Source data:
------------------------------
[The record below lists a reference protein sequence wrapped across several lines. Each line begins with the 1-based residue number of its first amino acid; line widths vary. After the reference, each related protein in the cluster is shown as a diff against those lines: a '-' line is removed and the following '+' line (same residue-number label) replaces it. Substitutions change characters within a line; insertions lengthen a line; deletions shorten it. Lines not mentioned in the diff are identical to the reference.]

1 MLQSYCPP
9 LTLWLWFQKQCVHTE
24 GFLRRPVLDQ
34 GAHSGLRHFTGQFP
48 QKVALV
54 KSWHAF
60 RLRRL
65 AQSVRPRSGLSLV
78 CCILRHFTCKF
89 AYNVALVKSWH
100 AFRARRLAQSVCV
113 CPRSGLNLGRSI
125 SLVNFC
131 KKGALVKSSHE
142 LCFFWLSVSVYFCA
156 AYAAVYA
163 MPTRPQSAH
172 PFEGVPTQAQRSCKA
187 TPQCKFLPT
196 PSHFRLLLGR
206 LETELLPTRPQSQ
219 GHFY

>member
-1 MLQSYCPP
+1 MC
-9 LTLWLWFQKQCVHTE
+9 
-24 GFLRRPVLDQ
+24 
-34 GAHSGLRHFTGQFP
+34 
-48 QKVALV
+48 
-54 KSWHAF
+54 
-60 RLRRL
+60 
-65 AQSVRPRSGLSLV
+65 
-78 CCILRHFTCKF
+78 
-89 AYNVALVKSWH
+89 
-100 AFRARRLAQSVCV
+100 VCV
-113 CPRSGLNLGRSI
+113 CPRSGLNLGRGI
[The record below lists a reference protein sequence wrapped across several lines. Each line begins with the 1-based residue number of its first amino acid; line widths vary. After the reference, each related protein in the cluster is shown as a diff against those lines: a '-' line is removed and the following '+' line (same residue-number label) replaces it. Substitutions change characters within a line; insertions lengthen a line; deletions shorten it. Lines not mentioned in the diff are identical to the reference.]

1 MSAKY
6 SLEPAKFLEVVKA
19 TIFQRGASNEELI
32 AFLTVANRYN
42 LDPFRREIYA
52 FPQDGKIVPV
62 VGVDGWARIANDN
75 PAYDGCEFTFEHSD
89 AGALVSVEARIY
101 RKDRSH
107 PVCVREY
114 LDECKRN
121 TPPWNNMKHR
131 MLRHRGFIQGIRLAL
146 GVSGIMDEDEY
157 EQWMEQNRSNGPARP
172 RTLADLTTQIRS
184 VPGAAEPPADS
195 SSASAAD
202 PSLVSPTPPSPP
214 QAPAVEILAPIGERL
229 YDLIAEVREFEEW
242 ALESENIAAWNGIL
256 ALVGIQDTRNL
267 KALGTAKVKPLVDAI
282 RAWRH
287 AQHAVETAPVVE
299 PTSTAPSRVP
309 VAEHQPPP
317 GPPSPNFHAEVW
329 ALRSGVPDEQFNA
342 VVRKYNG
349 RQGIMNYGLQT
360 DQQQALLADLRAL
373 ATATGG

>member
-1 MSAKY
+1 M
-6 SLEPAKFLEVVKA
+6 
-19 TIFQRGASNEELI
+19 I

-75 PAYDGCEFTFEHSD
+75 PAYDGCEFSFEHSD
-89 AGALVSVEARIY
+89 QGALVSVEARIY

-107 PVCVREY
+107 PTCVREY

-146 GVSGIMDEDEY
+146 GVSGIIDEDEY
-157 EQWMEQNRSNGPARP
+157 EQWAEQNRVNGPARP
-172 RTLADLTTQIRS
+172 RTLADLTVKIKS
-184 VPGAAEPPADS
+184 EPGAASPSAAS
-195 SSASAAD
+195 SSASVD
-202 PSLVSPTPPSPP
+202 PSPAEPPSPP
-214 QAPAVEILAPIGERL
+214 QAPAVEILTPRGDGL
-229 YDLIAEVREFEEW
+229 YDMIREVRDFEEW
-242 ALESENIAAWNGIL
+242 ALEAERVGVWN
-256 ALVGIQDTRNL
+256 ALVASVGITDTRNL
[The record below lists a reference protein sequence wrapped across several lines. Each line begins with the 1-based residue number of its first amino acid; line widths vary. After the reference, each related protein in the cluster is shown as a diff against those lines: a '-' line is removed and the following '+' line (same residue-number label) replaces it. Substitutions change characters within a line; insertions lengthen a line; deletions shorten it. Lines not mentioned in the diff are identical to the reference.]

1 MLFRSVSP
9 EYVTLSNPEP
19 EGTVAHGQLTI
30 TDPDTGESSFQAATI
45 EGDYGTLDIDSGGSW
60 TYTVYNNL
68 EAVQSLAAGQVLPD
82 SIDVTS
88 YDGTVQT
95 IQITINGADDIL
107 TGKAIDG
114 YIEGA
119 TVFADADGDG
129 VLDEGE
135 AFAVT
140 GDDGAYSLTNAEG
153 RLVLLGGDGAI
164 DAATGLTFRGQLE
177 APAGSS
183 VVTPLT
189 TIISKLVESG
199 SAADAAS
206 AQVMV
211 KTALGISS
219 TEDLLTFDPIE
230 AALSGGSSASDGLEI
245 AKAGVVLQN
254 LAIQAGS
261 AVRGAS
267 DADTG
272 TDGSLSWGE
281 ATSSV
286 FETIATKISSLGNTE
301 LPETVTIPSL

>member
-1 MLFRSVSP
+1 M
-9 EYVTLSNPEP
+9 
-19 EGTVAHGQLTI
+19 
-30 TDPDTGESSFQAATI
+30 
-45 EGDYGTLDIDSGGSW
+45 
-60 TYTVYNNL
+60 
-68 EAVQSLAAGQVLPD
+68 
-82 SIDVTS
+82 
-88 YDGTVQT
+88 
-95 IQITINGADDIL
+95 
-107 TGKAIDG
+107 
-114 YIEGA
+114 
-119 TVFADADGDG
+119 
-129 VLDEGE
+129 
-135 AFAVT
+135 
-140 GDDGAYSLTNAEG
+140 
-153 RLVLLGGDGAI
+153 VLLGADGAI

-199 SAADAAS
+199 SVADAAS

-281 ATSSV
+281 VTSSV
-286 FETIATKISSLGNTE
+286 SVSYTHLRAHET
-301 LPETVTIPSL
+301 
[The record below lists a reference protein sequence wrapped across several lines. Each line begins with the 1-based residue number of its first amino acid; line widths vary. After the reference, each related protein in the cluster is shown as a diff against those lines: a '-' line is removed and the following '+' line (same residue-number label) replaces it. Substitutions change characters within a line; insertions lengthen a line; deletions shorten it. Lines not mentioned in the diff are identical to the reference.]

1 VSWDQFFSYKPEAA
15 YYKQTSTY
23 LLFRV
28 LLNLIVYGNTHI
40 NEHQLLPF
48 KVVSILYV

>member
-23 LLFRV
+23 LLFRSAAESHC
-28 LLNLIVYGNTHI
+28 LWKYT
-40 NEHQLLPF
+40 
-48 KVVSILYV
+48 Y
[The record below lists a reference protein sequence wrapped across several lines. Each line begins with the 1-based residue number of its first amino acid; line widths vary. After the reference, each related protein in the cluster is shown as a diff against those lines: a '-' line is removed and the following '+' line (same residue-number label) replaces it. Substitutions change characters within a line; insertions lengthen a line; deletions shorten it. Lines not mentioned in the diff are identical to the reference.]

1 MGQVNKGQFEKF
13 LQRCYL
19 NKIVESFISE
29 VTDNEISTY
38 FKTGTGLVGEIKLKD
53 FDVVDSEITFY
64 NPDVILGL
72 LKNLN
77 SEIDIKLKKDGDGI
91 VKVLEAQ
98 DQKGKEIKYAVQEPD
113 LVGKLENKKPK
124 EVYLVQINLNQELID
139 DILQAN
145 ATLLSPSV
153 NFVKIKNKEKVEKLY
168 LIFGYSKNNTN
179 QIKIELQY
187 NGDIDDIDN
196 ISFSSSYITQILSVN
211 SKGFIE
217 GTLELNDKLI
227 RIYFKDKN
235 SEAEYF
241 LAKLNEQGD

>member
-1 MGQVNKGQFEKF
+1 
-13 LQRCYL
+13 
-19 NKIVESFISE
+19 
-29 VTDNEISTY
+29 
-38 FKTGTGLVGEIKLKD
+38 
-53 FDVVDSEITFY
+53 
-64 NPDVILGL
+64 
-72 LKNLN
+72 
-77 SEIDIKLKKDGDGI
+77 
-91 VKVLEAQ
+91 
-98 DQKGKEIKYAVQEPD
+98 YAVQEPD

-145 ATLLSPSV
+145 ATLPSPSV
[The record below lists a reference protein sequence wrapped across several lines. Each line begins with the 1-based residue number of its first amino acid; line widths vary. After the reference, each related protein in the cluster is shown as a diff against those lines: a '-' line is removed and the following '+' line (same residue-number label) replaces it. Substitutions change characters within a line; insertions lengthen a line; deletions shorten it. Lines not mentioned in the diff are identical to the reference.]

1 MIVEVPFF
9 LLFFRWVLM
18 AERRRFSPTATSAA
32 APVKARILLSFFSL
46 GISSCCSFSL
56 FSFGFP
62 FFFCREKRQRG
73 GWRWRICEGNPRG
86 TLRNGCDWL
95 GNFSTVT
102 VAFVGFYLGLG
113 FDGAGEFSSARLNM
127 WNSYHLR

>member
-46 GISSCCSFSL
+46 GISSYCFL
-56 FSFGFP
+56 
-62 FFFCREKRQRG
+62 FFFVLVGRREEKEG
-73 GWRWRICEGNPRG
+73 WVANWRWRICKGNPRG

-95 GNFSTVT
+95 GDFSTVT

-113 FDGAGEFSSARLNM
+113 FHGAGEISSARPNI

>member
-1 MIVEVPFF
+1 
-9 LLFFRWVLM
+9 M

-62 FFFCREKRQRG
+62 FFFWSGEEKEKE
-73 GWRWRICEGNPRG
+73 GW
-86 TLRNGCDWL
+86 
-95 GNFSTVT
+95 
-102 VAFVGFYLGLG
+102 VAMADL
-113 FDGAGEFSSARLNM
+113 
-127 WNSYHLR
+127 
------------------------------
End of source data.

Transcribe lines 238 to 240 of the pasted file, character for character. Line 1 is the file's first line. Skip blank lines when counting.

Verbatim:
>member
-1 MGQVNKGQFEKF
+1 